Between 1868 & 1872, selectors took up land along the river-flats of Manilla District. Initially, small wheat crops were planted for fodder only. A flour mill was established in Tamworth in 1883 and grain was taken there in drays for grinding to flour. As settlement increased along the Tamworth Road, at Keepit and Upper Manilla, grain growing expanded to meet the demand for bread. By 1876, 1,000 bags of wheat were being produced annually in the district and with steady progress and hard labour, the wheat industry would be responsible for the development of Manilla.
Bagging Wheat on "Everton" c. 1900
1885 was a prolific season with bumper crops of wheat and maize. Manilla was reported to have 1,000 acres under wheat. Half of this was cut for hay for the horses. The balance yielded an average of 20 bushels per acre and after providing sufficient grist for the population of the district, it was estimated that there were 3,000 bushels left for sale at market. In 1888, moves were afoot to build a flour mill, but the bank crash of 1893 saw the plan halted for lack of money and the mill committee decided to push for a railway.
Wilson and Oram Snowcloud Flour Mill Manilla 1900s
Manilla boomed with the coming of the railway in 1899. Rain fell after years of drought and increased rural settlement meant more farming. 125,000 bags of wheat were produced in 1899 and there was a new flour mill at the river end of Arthur street to store and process the grain locally. Several stripper harvesters came into the District, an advance on the reaper and binder method.
The huge volume of wheat production at the turn of the 20th century stretched railway resources to the limit, and in 1901, with unloading at a standstill at Manilla, photographer William Sly recorded the image of 37 wheat teams lined up at the railway. The picture was published in the Sydney Town and Country Journal in March 1901, with a description of the situation:-
37 Wheat Teams wait to be unloaded at Manilla Railway 1901 Photo: William Sly
"The Wheat Block—Congestion at Manilla Railway Station.
(Photo by W. Sly, Manilla.) A correspondent writes, under date February 5:—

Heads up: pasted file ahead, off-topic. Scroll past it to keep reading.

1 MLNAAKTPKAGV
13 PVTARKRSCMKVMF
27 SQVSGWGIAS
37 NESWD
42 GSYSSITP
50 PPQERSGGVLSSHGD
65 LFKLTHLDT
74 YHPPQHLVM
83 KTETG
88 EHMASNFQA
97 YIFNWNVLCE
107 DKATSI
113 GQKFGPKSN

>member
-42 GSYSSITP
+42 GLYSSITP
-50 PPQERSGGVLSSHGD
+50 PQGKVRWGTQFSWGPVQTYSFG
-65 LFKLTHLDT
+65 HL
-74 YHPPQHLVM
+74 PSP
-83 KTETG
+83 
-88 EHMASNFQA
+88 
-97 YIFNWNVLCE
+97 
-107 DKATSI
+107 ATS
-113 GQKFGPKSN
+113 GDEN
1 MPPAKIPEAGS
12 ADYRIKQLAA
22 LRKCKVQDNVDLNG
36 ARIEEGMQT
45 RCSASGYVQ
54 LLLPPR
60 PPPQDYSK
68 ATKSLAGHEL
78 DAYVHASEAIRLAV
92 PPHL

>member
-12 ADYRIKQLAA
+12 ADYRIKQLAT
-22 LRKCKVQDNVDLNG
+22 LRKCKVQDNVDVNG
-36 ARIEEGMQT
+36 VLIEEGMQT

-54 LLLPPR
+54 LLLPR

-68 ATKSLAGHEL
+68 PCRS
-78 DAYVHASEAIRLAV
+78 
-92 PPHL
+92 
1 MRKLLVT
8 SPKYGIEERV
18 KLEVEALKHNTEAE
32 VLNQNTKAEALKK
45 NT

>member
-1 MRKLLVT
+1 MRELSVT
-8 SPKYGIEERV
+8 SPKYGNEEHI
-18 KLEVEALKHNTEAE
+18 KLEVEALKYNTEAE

I forward you a picture, showing the state of congestion the traffic at Manilla Railway Station has been in during the past few weeks. The photograph was taken when the yard was completely blocked for want of trucks to relieve the teamsters, some of whom were nearly a week waiting to be unloaded. For several weeks the supply of trucks has been inadequate to meet the demands, and a large number have availed themselves of the large wheat shed, erected by the Railway Department, which can be seen in the rear, capable of holding 15,000 bags. Manilla is one of the largest exporting stations of wheat in N. S. Wales, and no less than 37 teams with an average of 55 bags of wheat were waiting to be unloaded. Part of the town ship can be seen in the distance."
In 1905, Baker's Foundry was promoting the 6 furrow Stump-jump plough and
Manilla flour was winning prizes at the Sydney Show.
The "Federation" wheat variety developed by John Farrer in the late 1890s suited Manilla conditions and lent itself more readily to mechanised methods of harvesting. By 1910 the industry was firmly established, but was also subject to the vagaries of the weather and the odd plague of grasshoppers. A late frost might destroy 70% of the crop and years of drought would take their toll. Firms such as H. Baker, machinery makers and transport builders, suffered setbacks from which they never fully recovered. Droughts however, despite delivering hardship, also enforce a period of rest to the soil and with the breaking of a drought the land around Manilla was naturally fertilised by seepage from the limestone hills to the east.
Reaper threshers made their appearance in 1912 and were well-favoured by 1915. Then in 1920, mechanical methods of powering ploughs were introduced for the first time. The harvest that year brought in 250,000 bags of wheat, a record for the Manilla District.
Manilla Flour Mill - the second one, built near the railway in 1913 - was destroyed by fire in 1929 and the need for a storage silo became paramount. In 1933 a 150,000 bushel (4082.299 tonne) silo was erected at the rail yard. A second silo was built in 1958 with a third in the early 1970s. Today 2 of those are still used for grain storage with the third in private ownership.
In 1932, 700,000 bushels (19050.729 tonnes) of wheat were delivered to the station, but in 1946 only half a dozen harvesters were brought out of the sheds, and these failed to gather enough wheat for even the farmer's seed requirements. No wheat was delivered to Manilla railway that year. Such was life on the land. When rain did fall, erosion played a large part in the land's inability to retain water and in 1971, more than 70 Manilla farms were involved in the Soil Conservation project. The resulting contour banks reduced paddock sizes and the evolution of machinery to encompass broad acre farming meant wheat production became less favourable on relatively small holdings. Although locally grown wheat continued to be received at the Manilla silos until the 1980s, grain production largely moved to the broad flat plains further west and the boom years of Manilla's wheat growing industry came to an end.
PHOTOS & CLIPPINGS